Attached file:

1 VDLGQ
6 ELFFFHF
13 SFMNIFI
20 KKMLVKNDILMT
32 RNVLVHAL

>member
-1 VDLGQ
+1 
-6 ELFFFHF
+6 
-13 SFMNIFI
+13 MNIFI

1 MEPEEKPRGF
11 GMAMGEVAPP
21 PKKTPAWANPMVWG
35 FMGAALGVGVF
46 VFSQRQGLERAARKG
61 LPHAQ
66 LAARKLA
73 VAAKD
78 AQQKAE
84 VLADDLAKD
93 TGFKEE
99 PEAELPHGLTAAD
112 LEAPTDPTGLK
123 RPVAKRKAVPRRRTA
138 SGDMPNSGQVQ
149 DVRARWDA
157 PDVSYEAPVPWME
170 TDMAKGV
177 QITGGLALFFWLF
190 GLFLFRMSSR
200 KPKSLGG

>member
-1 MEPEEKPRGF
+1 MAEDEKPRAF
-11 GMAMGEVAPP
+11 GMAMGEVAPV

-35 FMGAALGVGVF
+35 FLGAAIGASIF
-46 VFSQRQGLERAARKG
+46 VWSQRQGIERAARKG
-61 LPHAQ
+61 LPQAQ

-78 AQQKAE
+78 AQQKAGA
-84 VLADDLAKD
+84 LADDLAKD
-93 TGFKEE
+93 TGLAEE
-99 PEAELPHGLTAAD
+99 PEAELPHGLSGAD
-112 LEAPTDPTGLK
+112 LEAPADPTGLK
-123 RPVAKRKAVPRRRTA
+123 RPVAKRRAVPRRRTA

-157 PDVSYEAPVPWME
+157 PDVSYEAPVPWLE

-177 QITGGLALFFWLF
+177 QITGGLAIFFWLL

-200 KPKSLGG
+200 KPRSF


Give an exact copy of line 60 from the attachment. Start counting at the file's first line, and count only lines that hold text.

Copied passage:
+177 QITGGLAIFFWLL